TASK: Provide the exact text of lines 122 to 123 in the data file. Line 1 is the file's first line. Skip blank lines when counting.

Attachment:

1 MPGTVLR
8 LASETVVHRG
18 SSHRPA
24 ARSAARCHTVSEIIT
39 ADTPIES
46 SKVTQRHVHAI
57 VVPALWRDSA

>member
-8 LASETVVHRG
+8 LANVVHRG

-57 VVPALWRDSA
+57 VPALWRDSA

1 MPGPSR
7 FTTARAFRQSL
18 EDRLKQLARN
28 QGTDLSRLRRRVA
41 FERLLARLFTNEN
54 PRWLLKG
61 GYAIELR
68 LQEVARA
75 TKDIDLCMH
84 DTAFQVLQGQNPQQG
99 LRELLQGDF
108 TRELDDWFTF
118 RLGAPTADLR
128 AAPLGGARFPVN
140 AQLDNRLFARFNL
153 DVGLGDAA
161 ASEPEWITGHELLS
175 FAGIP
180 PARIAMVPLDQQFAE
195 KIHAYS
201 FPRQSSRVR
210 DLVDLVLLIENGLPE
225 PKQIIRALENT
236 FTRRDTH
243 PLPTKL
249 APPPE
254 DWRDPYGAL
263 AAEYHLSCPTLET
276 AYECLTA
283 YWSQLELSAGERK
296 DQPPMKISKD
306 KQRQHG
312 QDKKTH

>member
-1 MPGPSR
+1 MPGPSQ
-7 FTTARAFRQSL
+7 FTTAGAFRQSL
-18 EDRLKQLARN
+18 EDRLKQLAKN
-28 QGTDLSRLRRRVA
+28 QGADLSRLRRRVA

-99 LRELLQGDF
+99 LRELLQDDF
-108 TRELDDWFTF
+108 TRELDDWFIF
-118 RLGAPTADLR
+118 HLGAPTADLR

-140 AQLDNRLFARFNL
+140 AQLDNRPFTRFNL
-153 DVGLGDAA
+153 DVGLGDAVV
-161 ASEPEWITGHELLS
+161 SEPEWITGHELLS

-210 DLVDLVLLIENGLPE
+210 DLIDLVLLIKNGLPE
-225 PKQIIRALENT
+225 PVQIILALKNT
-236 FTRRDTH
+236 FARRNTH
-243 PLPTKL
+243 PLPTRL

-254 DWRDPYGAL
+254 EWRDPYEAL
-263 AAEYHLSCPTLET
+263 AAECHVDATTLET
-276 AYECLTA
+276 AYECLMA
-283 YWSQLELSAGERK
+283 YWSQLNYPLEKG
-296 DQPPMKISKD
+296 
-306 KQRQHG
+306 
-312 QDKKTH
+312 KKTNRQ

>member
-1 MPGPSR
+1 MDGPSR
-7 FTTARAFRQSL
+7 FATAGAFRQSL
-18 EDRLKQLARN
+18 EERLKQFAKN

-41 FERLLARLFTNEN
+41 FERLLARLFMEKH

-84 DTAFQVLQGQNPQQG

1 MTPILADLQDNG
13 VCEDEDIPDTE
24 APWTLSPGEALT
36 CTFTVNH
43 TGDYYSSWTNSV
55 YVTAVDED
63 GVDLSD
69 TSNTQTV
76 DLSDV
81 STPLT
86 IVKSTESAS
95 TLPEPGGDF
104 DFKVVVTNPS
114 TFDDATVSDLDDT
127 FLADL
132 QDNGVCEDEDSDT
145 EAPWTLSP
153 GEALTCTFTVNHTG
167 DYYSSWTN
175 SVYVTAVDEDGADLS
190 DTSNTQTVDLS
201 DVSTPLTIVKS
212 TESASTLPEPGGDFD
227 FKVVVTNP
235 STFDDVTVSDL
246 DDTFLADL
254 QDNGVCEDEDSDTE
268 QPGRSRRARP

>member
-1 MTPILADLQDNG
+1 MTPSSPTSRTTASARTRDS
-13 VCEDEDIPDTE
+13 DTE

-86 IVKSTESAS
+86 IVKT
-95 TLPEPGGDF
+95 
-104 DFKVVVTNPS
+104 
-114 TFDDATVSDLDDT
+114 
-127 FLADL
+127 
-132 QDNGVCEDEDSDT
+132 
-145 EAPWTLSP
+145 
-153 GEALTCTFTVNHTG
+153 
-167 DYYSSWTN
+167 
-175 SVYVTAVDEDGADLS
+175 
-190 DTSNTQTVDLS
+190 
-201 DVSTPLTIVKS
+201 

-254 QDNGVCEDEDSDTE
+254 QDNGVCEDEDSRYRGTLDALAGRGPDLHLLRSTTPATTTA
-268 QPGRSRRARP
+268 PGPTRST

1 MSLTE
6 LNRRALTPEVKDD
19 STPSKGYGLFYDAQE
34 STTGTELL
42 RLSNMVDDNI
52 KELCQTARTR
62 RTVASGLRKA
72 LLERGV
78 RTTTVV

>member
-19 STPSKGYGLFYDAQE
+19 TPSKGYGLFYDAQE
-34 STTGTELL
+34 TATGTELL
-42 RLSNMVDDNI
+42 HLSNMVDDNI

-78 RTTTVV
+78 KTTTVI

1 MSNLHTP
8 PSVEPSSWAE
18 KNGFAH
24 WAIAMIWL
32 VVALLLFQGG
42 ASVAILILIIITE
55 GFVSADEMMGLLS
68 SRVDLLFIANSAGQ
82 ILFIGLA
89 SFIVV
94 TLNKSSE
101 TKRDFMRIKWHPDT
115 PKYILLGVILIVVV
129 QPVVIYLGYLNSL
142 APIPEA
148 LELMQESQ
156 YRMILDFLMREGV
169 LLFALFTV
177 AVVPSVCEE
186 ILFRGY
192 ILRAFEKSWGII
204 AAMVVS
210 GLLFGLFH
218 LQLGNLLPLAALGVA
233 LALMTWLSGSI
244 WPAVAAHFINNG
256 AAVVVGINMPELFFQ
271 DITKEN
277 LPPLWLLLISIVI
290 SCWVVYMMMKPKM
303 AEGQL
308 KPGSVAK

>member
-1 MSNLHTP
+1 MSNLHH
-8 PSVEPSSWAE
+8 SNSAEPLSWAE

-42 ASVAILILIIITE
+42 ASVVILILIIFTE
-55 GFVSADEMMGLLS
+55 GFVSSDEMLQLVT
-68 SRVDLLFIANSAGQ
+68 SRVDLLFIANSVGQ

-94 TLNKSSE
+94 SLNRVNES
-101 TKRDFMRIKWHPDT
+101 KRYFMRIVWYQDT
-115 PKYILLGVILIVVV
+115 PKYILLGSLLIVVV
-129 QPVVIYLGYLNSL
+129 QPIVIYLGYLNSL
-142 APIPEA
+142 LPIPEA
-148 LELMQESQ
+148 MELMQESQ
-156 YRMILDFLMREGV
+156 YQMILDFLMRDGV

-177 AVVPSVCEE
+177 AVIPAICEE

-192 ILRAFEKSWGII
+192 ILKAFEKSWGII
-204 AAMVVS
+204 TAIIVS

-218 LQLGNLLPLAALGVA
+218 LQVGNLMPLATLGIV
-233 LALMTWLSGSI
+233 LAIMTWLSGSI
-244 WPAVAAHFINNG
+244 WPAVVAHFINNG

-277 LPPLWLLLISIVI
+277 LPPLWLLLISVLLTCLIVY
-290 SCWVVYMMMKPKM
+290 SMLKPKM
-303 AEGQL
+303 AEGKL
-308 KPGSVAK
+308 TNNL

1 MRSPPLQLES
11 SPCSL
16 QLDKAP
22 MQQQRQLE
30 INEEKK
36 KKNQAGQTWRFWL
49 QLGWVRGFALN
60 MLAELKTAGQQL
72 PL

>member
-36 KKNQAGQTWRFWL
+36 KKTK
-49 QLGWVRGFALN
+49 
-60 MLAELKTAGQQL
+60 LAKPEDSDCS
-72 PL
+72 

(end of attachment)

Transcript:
227 FKVVVTNP
235 STFDDVTVSDL